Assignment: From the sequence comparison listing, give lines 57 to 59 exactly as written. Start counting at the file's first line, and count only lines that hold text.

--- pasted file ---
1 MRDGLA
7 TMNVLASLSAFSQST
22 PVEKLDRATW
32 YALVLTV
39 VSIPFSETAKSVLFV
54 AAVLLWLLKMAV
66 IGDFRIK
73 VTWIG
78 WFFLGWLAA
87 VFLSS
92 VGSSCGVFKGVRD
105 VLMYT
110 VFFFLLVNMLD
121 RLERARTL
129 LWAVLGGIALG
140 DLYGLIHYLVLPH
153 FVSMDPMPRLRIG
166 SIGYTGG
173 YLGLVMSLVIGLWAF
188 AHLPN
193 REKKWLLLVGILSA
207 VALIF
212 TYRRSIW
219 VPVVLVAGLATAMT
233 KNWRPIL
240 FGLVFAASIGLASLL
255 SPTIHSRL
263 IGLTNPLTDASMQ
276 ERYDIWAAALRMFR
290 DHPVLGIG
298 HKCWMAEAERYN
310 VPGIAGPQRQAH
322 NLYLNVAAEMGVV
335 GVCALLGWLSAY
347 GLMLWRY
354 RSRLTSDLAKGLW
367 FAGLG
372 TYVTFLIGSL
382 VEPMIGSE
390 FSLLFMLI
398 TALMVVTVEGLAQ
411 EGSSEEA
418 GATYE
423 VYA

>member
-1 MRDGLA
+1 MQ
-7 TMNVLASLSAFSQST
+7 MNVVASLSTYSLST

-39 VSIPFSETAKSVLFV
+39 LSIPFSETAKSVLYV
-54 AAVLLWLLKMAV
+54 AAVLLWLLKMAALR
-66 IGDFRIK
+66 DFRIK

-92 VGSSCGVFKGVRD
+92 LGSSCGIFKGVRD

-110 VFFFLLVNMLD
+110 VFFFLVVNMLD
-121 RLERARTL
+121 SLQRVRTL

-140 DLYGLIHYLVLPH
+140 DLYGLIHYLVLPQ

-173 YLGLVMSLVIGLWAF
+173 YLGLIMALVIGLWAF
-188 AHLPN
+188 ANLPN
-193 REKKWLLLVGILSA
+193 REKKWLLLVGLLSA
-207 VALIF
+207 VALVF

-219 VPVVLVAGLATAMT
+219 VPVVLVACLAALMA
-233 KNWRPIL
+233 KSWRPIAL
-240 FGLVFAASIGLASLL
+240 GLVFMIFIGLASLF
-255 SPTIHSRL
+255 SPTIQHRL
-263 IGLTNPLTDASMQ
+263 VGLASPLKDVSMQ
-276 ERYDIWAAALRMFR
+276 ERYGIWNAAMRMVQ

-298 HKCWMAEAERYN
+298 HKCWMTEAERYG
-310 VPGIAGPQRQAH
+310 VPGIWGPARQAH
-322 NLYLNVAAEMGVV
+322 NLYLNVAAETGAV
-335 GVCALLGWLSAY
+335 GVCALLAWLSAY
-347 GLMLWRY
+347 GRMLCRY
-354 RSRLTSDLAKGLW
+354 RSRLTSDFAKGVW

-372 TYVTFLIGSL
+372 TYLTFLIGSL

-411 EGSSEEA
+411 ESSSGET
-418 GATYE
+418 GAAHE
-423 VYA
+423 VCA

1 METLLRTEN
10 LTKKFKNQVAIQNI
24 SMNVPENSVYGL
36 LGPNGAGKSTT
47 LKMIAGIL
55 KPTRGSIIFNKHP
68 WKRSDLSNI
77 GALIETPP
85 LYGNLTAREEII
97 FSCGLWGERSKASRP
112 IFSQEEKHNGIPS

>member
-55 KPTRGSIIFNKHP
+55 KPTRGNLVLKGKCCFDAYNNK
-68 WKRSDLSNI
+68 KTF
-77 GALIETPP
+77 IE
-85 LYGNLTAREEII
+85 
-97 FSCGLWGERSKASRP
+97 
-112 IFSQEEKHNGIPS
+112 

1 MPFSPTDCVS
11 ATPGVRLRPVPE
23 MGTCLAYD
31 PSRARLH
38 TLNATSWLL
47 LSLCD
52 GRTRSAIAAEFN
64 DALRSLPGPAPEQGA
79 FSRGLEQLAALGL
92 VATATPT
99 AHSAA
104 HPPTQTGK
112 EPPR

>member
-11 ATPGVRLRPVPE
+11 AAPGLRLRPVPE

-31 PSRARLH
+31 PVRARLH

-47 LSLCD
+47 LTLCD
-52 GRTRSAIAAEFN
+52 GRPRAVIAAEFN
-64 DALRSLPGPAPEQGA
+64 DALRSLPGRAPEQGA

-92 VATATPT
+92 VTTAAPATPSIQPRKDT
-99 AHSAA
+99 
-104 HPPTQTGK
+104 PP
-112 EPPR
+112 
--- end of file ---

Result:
+92 LGSSCGIFKGVRD

-110 VFFFLLVNMLD
+110 VFFFLVVNMLD